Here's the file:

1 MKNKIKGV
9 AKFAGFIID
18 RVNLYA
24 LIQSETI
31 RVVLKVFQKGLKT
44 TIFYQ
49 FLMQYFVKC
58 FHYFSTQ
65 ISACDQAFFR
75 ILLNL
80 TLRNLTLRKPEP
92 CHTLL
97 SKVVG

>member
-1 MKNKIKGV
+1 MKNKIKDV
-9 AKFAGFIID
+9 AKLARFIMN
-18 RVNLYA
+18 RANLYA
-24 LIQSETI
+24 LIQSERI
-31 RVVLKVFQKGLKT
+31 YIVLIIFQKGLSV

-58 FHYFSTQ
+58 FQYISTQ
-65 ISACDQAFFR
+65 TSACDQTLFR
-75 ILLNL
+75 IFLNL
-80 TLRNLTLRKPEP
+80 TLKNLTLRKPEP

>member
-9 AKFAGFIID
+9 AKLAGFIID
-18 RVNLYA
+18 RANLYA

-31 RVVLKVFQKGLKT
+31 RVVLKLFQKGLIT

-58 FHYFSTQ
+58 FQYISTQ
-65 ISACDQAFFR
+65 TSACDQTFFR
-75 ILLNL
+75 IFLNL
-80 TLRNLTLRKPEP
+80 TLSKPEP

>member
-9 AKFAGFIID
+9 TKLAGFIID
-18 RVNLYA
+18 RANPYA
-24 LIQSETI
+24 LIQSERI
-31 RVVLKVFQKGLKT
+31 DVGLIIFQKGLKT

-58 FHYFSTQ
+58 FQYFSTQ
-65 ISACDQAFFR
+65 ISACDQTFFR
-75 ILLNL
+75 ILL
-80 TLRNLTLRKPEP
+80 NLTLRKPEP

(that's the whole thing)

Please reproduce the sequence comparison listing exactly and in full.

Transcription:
1 MKNKIKGV
9 AKFAGFIID
18 RVNLYA
24 LIQSETI
31 RVVLKVFQKGLKT
44 TIFYQ
49 FLMQYFVKC
58 FHYFSTQ
65 ISACDQAFFR
75 ILLNL
80 TLRNLTLRKPEP
92 CHTLL
97 SKVVG

>member
-1 MKNKIKGV
+1 MKNKIKDV
-9 AKFAGFIID
+9 AKLARFIMN
-18 RVNLYA
+18 RANLYA
-24 LIQSETI
+24 LIQSERI
-31 RVVLKVFQKGLKT
+31 YIVLIIFQKGLSV

-58 FHYFSTQ
+58 FQYISTQ
-65 ISACDQAFFR
+65 TSACDQTLFR
-75 ILLNL
+75 IFLNL
-80 TLRNLTLRKPEP
+80 TLKNLTLRKPEP

>member
-9 AKFAGFIID
+9 AKLAGFIID
-18 RVNLYA
+18 RANLYA

-31 RVVLKVFQKGLKT
+31 RVVLKLFQKGLIT

-58 FHYFSTQ
+58 FQYISTQ
-65 ISACDQAFFR
+65 TSACDQTFFR
-75 ILLNL
+75 IFLNL
-80 TLRNLTLRKPEP
+80 TLSKPEP

>member
-9 AKFAGFIID
+9 TKLAGFIID
-18 RVNLYA
+18 RANPYA
-24 LIQSETI
+24 LIQSERI
-31 RVVLKVFQKGLKT
+31 DVGLIIFQKGLKT

-58 FHYFSTQ
+58 FQYFSTQ
-65 ISACDQAFFR
+65 ISACDQTFFR
-75 ILLNL
+75 ILL
-80 TLRNLTLRKPEP
+80 NLTLRKPEP